In general, prior art fugitive colorants that experience a major problem with lightfastness are the blues and blends of colors that include blue. The present invention is not, however, limited to blue colorants, but is without color restriction so long as the colorant produced meets the fugitivity, colorfast and lightfast criteria. Moreover, as to the polymeric segment of the compound, the length of same determines the suitability for use with particular materials. For example in a lower acceptable range, e.g., from about 75 to about 150 moles of alkylene oxide, the colorants are suitable for general use in coloration of conventional textile materials such as the natural fibers, polyesters, acrylics and the like. Longer chains of alkylene oxides e.g., in a range of from about 200 to about 250 moles are, however, preferred for coloration of textile materials such as nylon 6, nylon 66, and the like. Also the depth of color of the compound is reduced with increasing polymeric chain lengths.
A better understanding of the fugitive colorants according to the present invention may be had by reference to the following examples.
One hundred grams of 85% phosphoric acid, 12.5 grams of 98% sulfuric acid, and 2 drops of 2-ethylhexanol were added to a 250 cc flask, after which the mixture was cooled and 8.2 grams of 2-amino-4-methyl-2,5-dicyanothiophene was added to the flask. The mixture was then further cooled to below 0° Centigrade after which 19 grams of 40% nitrosyl sulfuric acid were added while maintaining the temperature below 0° Centigrade. After three hours the mixture gave a positive nitrite test and 1 gram of sulfamic acid was added and a vacuum pulled. A negative nitrite test was evident after one further hour.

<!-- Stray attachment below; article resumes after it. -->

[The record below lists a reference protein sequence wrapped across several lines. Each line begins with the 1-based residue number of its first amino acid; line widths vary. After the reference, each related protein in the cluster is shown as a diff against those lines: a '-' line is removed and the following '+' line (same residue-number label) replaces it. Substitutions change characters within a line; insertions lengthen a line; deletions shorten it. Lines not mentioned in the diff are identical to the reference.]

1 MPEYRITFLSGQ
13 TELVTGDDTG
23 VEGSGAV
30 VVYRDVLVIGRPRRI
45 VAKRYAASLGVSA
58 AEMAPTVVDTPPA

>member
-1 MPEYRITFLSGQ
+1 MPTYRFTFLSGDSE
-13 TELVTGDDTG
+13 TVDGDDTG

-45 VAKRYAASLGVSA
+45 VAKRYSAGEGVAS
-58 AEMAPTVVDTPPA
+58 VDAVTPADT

A 2000 cc beaker was charged with 1116 grams of 2,5-dimethoxyaniline 250 EO (55% solids), 360 grams of water and 4 grams of urea. The mixture was cooled to 5° Centigrade and 64 grams of 30% ammonium phosphate dibasic buffer was added thereto. The diazo solution prepared above was then slowly added to the beaker while maintaining the temperature below 10° Centigrade, and while periodically also adding further dibasic buffer (total 180 grams). The coupled solution was then neutralized with 120 grams of 50% sodium hydroxide solution. A blue polymeric colorant resulted.
Following the procedures set forth in Example 1, 2-amino-4-methyl-3, 5-diethoxythiophene aniline 200 EO was produced. The following ingredients were utilized.
______________________________________45 grams ice and water30 grams 98% sulfuric acid2 drops 2-ethylhexanol12.85 grams 2-amino-4-methyl-3,5-diethoxy thiophene23 grams 40% nitrosyl sulfuric acid1 gram sulfamic acid890.3 grams aniline 200 EO polymer (55% solids)300 grams ice600 grams water4 grams urea90 grams 32% ammonium phosphate dibasic buffer (second addition)180 grams dibasic buffer120 grams 50% sodium hydroxide______________________________________
A red polymeric colorant resulted.
Following the procedures of Example 1, 2-amino-3-cyano-4-methyl-5-carboethoxythiophene 2, 5-dimethoxyaniline 250 EO was produced. The following ingredients were employed.
______________________________________100 grams 85% phosphoric acid12.5 grams 98% sulfuric acid2 drops 2-ethylhexanol10.5 grams 2-amino-3-cyano-4-methyl-5- carboethoxythiophene19 grams 40% nitrosyl sulfuric acid1 gram sulfamic acid1100 grams 2,5-dimethoxyaniline 250 EO (55% solids)300 grams ice600 grams water4 grams urea90 grams 32% ammonium phosphate dibasic buffer180 grams dibasic buffer (second addition)120 grams 50% sodium hydroxide______________________________________
A violet polymeric colorant resulted.
Following the procedures of Example 1, 2-amino-4-methyl-3,5-dicyanothiophene tetramethyltetrahyroquinoline 200 EO was produced. Ingredients utilized included;